He was in the wilderness forty days, tempted by Satan; and he was with the wild beasts, and the angels waited on him.
In last Sunday’s message about this passage, citing scholarly sources, the preacher at Hanover suggested that the beasts Jesus hung with in the wilderness brought comfort and support. Said pastor offered that some theologians say that for Jesus to be in community with the beasts hearkens back to the Garden of Eden when Eve and Adam – before chomping the forbidden fruit – lived in perfect harmony with all of creation.
Since Sunday several Saints have raised questions with me about this interpretation. What a joy it is to discuss the issues raised by different interpretations of scripture! Please know how much I value such conversations, and that they are always welcome.
Now, I would like to come out on this one: I offered that interpretation much more from a place of question than from a place of agreement.
For Thursday’s message I offer my preferred interpretation of the beasts in the wilderness. It comes from the theologian Maurice Sendak: the story of a young boy named Max who lands Where the Wild Things Are…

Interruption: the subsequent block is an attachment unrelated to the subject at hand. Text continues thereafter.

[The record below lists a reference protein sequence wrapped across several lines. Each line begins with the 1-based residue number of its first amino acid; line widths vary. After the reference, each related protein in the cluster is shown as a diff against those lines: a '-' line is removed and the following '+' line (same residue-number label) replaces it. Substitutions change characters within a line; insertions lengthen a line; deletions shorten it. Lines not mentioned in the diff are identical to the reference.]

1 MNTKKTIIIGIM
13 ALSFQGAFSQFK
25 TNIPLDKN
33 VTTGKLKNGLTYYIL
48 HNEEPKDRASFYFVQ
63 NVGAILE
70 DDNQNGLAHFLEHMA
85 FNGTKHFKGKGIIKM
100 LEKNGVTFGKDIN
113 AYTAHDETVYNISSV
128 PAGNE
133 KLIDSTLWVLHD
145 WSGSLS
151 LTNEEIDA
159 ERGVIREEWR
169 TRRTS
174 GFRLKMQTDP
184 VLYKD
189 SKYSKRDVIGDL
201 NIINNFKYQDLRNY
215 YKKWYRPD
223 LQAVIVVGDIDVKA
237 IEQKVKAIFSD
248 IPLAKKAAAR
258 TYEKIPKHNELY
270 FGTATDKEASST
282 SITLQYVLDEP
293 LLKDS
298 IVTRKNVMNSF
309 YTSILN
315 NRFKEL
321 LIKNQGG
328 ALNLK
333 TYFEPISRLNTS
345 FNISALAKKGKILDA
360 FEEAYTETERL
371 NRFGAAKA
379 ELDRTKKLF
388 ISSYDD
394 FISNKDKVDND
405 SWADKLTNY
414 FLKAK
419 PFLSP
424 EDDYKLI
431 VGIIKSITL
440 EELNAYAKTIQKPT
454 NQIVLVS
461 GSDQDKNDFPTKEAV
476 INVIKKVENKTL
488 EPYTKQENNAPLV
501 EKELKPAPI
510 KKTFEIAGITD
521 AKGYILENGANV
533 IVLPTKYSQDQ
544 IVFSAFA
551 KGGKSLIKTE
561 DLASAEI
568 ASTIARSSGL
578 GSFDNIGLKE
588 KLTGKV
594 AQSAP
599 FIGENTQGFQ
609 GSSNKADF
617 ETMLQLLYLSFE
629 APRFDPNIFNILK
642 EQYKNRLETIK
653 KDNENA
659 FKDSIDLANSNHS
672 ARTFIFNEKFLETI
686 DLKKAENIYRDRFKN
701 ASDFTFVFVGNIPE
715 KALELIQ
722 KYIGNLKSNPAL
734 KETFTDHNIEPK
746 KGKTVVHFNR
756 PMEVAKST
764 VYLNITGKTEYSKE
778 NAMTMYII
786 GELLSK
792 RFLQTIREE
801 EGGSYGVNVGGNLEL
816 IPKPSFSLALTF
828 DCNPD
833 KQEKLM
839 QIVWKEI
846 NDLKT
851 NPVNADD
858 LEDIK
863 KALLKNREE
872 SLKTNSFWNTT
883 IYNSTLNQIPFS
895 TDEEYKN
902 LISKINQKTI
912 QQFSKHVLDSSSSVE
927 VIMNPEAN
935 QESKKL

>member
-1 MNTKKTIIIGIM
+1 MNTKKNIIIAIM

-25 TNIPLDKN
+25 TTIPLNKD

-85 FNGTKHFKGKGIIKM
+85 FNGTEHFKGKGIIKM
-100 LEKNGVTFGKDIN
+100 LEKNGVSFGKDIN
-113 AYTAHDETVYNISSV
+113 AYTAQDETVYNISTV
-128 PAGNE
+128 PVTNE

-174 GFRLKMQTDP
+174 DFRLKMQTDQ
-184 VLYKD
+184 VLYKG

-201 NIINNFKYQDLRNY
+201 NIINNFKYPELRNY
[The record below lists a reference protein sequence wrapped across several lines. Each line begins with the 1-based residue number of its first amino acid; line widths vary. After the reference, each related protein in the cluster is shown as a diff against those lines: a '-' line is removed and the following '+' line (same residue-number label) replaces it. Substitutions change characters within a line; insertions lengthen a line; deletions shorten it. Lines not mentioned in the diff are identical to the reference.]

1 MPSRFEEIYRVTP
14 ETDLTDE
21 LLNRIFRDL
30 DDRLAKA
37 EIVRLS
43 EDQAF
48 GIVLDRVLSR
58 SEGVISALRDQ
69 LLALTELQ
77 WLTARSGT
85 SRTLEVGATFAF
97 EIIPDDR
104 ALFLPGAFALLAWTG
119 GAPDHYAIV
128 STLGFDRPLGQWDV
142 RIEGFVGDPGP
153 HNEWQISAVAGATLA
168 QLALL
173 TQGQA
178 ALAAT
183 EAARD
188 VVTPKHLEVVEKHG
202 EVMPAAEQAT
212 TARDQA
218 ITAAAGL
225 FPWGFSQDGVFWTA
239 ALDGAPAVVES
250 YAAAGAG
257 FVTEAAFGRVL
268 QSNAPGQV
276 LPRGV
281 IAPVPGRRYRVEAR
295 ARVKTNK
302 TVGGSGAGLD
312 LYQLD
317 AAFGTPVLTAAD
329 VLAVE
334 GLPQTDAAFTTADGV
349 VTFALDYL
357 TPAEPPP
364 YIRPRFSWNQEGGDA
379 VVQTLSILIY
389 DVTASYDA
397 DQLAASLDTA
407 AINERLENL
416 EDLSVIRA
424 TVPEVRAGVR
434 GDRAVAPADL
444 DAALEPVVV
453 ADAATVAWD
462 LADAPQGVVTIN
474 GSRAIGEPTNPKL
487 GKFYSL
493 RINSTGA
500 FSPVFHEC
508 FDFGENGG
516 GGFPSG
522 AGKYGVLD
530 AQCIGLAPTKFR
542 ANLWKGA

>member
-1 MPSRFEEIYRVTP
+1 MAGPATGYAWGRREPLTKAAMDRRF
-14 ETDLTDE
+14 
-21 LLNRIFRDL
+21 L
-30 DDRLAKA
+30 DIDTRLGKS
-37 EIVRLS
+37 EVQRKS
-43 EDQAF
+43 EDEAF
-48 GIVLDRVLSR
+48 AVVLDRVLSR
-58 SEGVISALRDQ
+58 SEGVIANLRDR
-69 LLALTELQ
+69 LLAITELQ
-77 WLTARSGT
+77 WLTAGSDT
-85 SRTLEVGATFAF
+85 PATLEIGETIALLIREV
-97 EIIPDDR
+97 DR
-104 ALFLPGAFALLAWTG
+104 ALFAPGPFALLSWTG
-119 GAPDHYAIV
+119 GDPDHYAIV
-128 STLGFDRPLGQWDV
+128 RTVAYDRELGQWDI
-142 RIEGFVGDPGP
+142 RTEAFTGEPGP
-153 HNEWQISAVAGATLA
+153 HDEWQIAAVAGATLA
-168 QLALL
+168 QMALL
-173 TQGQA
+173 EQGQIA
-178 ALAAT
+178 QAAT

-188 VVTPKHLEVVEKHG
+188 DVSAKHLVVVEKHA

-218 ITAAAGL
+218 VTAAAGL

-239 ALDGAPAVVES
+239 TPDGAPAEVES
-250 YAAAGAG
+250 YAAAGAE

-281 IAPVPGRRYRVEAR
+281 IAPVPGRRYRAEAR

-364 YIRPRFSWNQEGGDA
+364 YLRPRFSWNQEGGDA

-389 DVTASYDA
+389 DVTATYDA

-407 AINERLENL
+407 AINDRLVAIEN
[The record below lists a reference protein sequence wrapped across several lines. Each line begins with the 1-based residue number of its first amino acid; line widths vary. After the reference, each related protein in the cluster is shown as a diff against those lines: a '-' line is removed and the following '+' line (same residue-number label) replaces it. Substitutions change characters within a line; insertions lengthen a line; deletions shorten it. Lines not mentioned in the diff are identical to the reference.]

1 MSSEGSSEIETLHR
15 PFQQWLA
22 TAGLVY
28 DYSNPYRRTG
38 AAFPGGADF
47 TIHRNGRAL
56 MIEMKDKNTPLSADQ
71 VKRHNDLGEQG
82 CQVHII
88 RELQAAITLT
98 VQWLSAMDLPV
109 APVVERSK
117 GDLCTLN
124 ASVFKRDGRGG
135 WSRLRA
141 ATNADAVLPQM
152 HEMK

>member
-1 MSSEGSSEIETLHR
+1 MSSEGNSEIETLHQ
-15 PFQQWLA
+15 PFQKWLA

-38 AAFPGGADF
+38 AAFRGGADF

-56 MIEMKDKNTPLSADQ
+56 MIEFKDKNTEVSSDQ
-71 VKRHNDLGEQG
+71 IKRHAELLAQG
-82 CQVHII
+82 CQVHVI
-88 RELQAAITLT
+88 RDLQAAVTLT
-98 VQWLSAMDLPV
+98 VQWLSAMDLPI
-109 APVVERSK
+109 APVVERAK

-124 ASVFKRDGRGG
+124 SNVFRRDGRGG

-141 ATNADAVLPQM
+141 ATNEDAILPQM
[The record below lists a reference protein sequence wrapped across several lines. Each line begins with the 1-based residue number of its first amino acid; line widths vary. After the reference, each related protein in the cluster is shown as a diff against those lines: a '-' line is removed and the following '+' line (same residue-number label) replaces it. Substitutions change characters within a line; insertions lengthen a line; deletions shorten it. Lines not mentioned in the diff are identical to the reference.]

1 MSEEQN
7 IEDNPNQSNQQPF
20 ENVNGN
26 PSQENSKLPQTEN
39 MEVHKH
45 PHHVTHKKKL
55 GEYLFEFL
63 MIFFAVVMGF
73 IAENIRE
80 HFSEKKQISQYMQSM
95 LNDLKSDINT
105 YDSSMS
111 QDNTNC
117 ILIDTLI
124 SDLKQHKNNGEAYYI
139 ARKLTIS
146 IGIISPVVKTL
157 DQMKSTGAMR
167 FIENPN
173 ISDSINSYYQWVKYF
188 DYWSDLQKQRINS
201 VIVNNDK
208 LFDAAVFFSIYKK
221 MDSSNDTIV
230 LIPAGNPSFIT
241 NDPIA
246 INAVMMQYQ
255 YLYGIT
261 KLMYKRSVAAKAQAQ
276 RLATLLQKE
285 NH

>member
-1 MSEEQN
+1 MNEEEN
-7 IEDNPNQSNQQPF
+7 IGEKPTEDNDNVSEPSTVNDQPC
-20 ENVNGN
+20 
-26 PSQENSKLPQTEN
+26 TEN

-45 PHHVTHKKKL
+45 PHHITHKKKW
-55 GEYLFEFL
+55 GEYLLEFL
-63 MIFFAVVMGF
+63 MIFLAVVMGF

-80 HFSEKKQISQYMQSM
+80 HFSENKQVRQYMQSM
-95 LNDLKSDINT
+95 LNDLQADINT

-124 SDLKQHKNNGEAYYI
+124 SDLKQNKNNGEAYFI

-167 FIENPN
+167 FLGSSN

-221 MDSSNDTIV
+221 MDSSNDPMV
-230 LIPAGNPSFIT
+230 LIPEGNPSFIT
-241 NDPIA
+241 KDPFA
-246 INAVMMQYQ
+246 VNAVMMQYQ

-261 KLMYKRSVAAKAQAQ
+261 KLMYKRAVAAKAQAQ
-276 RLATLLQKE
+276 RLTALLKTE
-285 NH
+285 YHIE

When Jesus, like Max, enters the wilderness he comes face to face with beasts who make his heart race. Then, like Max, Jesus and the beasts realize that, as different as they are, they value the same things: community, provision, order, security – and an all-out wild rumpus! In their wilderness both Max and Jesus experience the glorious transformation of their deepest fears into even deeper relationships.
So, from the gospels of Mark and Maurice, a Lenten wilderness exercise for us. First, name the beastly things that cause our fear. Then, harness the courage to overcome those fears and walk closely with what causes them. Finally, nurture the faith to believe that the beasts we fear today might be transformed into the companions we cherish tomorrow.
May God bless our journey with our beasts this Lent, that through them we would better know and understand ourselves.